Sunday, November 5, 2017

The Painted Bird by Jerzy Kosinski

Photo: hardcover from the book's Goodreads page

Oh. My. God.

There's really no other way to review it. What can you say? It's impossible for one little boy to have been through all this and to survive this, so I'm compelled to agree with the consensus that this is not autobiography, not even biography, and Kosinski was indeed a fraud for saying so.

But like most of James Frey's A Million Little Pieces, so much of this could be true, especially (again like Frey's book) in character composite, that it feels true, rings true, and--understood as allegory--certainly reads true. No little boy could possibly be beaten this many times, so savagely, or have seen so much brutality and savagery, so many murders and rapes by every type of person...No little boy can live the life of a Hieronymous Bosch painting and survive it, physically or mentally.

And yet people did. As a mirror to the Holocaust, this rings remarkably and horrifyingly true. And people survived this brutal murder-and-rape life in the Middle Ages, too--Reading this was like reading Barbara Tuchman's A Distant Mirror, picked up and plopped into Eastern Europe, 1939-1945. Really, that's a good comparison: a lot of Bosch, a lot of the Holocaust and a lot of the brutal Middle Ages, all stirred together.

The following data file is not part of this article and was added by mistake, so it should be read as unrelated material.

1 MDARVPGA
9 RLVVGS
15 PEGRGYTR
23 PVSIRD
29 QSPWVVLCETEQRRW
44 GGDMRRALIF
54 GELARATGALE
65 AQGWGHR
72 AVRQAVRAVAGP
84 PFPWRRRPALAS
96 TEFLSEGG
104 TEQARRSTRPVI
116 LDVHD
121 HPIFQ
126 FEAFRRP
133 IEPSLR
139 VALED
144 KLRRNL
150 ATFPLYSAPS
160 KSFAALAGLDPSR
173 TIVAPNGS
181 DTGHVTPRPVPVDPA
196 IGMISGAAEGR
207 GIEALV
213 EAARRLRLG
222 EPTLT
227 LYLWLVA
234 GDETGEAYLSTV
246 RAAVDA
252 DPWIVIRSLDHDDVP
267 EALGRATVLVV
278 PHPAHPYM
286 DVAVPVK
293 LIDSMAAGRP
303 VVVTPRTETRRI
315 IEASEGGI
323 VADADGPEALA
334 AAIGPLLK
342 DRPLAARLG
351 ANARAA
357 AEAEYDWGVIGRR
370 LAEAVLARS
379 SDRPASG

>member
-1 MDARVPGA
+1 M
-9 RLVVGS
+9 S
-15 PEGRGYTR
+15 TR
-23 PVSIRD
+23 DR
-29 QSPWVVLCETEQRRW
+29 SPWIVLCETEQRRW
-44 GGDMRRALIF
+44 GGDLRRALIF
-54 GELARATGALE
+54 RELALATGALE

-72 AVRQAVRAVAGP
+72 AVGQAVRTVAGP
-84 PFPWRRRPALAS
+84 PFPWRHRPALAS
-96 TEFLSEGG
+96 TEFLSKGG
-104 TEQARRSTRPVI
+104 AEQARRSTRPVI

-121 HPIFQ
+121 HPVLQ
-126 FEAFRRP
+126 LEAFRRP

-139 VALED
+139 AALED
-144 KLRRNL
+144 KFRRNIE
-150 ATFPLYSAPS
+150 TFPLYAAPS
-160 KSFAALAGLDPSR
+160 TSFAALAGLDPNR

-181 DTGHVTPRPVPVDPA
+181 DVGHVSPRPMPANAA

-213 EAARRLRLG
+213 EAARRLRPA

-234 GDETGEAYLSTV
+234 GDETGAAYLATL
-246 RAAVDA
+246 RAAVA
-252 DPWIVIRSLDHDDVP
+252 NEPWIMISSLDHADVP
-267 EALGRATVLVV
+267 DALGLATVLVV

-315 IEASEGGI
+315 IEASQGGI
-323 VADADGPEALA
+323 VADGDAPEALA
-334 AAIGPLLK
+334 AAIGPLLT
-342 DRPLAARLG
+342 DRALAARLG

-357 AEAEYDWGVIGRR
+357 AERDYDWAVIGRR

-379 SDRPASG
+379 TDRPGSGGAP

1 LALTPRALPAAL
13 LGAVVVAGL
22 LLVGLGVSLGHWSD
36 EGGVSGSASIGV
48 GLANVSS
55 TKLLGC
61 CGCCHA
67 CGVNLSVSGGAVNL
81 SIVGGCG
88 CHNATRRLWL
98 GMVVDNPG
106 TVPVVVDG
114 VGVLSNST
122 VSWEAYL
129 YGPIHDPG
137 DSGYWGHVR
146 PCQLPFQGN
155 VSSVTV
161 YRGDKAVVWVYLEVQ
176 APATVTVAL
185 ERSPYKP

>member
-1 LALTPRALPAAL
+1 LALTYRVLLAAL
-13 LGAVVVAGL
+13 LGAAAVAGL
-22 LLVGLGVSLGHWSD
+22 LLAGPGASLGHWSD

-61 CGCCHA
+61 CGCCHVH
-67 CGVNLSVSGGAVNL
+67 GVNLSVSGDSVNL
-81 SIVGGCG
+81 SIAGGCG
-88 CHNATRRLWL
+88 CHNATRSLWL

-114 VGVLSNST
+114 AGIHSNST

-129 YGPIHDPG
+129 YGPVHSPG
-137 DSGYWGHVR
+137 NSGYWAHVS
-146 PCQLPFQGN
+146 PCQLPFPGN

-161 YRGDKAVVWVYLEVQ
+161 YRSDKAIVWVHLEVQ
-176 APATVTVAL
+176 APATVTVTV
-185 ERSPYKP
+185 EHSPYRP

It doesn't matter to me who wrote this--and it's pretty clear, I guess, that Kosinski didn't. If he did, he wrote it in Polish and it was translated. It doesn't matter. It exists, and the writing is staggeringly uniform. There are maybe twelve lines of dialogue in all its pages. The sentences are simple and detached, with a smattering of social observance thrown in, especially when detailing the trains bringing the Holocaust's victims to the camps. Someone wrote it, and it's important that someone did. This is a book that serious readers should read--and don't feel guilty if you can't make your way through it all. It is brutal. But has someone lived like this? Yes. A great many, sadly. And a great many animals have lived like this, too.

It is as brutal a look at humanity as you will likely see. And it is not untrue in of itself, even if it was for Kosinski personally. It is unflinching and unsparing. It will make you grateful for your days, for your loved ones, for life itself. You will maybe be more empathetic. This book, like all great literature, could change your outlook of the world, of people. It may, it may not, but it could, and that's rare in literature, in movies, in any segment of real life. For this it should be read and reveled.

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